Jobs in which the salary gap is narrower pay significantly less, as represented by the higher concentration of smaller dots in the upper half of the chart. The share of Black workers who have these jobs also tends to be higher, as is shown farther to the right on the chart.

How did we get here? A look at the reasons behind this—from uneven education opportunities to flat-out discrimination—sheds light on the mechanics of structural racism.

Uneven education

The jobs in the bottom left corner of the chart, like financial managers and software developers, usually require at least a college degree. Lawyers, of course, have to get an additional three-year law degree to practice in the US, which can cost anywhere from $28,000 to $72,000 a year. 

Black students are at a disadvantage from the start when it comes to education, in large part due the effects of discrimination accrued over centuries. Black school children are more likely to be poor, less likely to attend college, and less likely to graduate if they go, according to the National Center for Education Statistics. That means a smaller share of Black workers meet the requirements for the kinds of professions on the bottom left. 

The jobs in which Black workers make more than whites, meanwhile, require less education. The pay gap in those occupations is partially due to geography: Black people tend to live in cities, where overall pay is higher. Black workers in these industries also tend to work more hours than their white counterparts.

But none of that is enough to explain the chart. Even when they have the same education level as their white peers, Black workers get paid less than their white counterparts, according to an analysis by Georgetown University’s Center on Education and the Workforce. In jobs that require a bachelor’s degree, Black employees earned a median $65,000 versus $75,000 for whites, it found. 

This indicates that policies to help Black students get a higher degree are not enough to close the gap, says Anne Price, president of the Insight Center for Community Economic Development, an advocacy group that researches economic and racial inequality. 

“The adage goes: ‘Go back to school, work hard, and you’ll be able to move up the ladder,’” Price says. “What the data show is that it doesn’t necessarily pan out that way.” 

Present-day racism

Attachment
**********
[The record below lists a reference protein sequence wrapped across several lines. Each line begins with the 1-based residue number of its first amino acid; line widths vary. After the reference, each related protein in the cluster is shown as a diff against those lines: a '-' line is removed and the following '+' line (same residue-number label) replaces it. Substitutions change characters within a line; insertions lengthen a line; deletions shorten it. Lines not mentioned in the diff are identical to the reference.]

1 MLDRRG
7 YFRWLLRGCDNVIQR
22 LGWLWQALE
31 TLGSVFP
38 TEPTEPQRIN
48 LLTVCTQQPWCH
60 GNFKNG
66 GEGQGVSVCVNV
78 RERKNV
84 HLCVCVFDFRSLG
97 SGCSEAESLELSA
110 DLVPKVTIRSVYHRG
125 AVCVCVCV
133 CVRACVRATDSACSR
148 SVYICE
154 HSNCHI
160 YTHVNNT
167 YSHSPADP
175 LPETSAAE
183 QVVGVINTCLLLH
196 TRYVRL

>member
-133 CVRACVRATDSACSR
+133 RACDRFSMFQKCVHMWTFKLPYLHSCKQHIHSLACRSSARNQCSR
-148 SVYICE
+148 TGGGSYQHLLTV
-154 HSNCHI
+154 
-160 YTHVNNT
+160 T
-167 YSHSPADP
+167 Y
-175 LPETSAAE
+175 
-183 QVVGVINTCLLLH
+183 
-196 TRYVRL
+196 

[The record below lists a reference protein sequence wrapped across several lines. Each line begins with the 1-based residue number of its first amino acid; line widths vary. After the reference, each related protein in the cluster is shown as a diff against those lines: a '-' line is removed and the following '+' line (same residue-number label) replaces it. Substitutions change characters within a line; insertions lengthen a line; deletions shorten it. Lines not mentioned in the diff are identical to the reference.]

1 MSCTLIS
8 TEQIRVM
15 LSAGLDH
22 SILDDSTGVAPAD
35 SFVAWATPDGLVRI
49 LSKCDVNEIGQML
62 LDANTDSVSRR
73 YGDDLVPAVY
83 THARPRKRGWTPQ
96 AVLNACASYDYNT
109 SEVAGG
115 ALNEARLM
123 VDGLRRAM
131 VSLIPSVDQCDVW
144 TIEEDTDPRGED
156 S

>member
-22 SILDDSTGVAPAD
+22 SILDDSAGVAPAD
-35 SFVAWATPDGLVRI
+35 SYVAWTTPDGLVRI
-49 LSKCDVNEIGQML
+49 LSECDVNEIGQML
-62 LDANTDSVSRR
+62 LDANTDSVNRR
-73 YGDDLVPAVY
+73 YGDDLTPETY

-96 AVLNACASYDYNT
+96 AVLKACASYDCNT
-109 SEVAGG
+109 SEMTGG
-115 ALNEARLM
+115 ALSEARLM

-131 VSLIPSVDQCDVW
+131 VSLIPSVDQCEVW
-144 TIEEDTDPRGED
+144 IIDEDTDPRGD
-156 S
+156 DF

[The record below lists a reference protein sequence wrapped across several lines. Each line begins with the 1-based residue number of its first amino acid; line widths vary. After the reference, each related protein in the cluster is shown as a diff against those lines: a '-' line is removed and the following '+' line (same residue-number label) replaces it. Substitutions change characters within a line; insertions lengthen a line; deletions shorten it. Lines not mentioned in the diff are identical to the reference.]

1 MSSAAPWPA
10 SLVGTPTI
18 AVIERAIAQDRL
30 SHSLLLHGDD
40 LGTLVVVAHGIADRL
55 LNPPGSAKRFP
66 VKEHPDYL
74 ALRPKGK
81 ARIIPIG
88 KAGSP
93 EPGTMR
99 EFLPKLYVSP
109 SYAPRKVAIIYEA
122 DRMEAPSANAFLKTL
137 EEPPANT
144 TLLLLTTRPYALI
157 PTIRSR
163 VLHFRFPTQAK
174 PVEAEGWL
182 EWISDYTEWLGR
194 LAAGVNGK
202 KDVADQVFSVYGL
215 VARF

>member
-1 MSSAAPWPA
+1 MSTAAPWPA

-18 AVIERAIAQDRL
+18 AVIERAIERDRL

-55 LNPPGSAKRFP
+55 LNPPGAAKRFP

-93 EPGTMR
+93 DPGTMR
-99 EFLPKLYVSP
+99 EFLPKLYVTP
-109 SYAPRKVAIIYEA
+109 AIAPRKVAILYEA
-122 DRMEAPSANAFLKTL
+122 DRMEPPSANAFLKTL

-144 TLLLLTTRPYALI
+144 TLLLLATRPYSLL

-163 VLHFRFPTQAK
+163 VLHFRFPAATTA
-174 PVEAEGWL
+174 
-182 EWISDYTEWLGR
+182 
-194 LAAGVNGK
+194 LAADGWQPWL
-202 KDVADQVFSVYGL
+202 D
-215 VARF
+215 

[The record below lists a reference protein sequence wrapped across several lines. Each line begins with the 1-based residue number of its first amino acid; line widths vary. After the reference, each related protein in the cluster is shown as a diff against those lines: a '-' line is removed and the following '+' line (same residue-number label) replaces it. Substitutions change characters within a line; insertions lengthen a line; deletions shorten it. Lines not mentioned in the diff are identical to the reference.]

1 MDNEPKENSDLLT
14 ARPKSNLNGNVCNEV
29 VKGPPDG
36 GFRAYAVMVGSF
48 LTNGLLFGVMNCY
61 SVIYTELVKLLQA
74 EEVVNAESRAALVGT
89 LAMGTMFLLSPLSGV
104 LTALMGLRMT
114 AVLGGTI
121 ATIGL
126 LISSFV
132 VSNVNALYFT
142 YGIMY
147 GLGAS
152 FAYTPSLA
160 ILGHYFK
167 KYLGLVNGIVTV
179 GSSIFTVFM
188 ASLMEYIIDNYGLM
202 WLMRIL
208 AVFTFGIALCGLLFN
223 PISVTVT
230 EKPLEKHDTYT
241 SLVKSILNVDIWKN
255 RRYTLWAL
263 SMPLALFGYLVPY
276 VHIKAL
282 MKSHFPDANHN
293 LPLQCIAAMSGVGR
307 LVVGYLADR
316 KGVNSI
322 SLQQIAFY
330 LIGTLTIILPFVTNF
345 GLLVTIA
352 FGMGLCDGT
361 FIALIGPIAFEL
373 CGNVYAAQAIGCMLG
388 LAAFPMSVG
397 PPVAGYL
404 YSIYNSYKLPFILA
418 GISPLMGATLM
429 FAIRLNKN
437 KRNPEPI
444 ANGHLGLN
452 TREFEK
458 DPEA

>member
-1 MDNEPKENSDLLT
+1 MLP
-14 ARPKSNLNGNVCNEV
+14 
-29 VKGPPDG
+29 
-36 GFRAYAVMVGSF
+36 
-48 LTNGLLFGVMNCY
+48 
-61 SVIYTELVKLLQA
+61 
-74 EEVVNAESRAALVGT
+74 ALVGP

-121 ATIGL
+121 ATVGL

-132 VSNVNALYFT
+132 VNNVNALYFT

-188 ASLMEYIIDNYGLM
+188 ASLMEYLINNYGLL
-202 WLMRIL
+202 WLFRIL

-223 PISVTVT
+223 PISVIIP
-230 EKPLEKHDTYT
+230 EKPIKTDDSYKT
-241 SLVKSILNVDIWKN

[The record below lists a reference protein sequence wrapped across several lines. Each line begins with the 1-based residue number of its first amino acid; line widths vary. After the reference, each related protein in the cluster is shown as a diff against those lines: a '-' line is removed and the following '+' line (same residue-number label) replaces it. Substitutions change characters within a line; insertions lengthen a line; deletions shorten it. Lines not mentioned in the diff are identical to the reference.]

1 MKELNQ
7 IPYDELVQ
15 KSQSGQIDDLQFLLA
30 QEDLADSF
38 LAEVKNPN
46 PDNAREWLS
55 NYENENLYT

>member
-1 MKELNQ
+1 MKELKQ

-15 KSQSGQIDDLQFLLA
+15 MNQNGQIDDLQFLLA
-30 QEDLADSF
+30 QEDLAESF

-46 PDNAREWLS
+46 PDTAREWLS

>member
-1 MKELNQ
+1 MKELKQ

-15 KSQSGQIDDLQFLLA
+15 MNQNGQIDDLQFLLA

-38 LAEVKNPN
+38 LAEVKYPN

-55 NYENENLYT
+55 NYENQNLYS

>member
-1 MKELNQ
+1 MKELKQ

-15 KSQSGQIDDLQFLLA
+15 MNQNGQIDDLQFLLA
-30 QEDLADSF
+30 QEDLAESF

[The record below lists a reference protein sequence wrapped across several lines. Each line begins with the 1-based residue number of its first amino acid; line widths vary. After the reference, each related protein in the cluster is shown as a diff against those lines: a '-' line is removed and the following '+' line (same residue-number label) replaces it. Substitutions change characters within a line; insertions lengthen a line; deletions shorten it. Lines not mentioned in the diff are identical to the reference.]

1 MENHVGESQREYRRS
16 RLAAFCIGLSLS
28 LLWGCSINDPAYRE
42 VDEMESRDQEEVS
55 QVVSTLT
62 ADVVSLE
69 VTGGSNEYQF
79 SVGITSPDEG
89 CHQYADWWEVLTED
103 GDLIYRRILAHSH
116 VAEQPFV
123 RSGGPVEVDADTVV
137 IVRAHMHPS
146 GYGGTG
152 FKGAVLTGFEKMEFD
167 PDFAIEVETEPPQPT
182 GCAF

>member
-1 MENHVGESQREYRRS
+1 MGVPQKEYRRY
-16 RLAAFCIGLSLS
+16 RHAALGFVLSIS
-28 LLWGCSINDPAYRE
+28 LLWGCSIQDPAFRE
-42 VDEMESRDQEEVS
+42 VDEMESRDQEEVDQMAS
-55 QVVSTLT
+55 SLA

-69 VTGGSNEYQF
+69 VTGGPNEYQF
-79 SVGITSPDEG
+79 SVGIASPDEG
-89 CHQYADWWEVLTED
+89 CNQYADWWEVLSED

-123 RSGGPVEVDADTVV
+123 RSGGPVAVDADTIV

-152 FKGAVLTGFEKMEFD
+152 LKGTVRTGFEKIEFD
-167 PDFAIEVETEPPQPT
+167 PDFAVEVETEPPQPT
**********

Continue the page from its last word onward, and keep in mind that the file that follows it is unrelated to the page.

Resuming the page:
It takes more nuance to explain the differences in occupation and pay that are not related to tangible factors like education, or age or geography.

Through a vast literature of economic and sociological research, we know the other reasons for these differences range from discrimination in the workplace to the value society assigns to certain kinds of jobs.

For example, work traditionally done by women, particularly Black women, is not considered to be worth very much. “It’s just not something we confront,” says Price. “Why does a home health worker make $8 an hour? It’s because immigrants and Black women do it. Fundamentally, we believe that because they do it, it is devalued.”

Then there’s the racism that Black workers face in the workplace, even in the highest-paying occupations. Research shows that Black applicants who remove indications of race from their resumes get called back more often. Other studies point to the propensity of white managers to hire white workers, and whites benefitting more from networks to help them find jobs.

Tsedale M. Melaku, a sociologist at City University of New York, puts this kind of discrimination in the “You Don’t Look Like a Lawyer” category, which is also the title of her book on how race and gender create barriers to recruitment and advancement. She interviewed Black female lawyers at top law firms, and found they encountered a variety of versions of that attitude, from colleagues asking them to make copies to being less likely to mentor them.

“The you-don’t-look-like mentality is hardly specific to the legal industry,” Melaku noted in Harvard Business Review last year. “Its cousins are ‘you don’t look like’ a doctor, a CEO, a congressperson, a scientist, or a professor.”

What to do?

The US has workplace anti-discrimination laws, but they are not well enforced. The agency in charge of enforcement, the US Equal Employment Opportunity Commission, is underfunded and in recent years has been closing more cases without investigating them, according to an analysis by the Center for Public Integrity. 

“There is nobody out there with a big stick to watch and find discriminatory action, so that enables it to keep going,” says Jeff Strohl, director of research at Georgetown’s Center on Education and the Workforce.

Another way to hold employers accountable is through policies like wage transparency, which would allow job applicants to call out discriminatory pay. Public opinion, too, can pressure firms into diversifying their workforce. 

Ultimately, to create more effective policies, Americans need to change the stories they tell themselves about what it takes to be successful in the US, says Price. The lift-up-yourself-by-your-bootstraps narrative can get in the way of identifying what needs to change.

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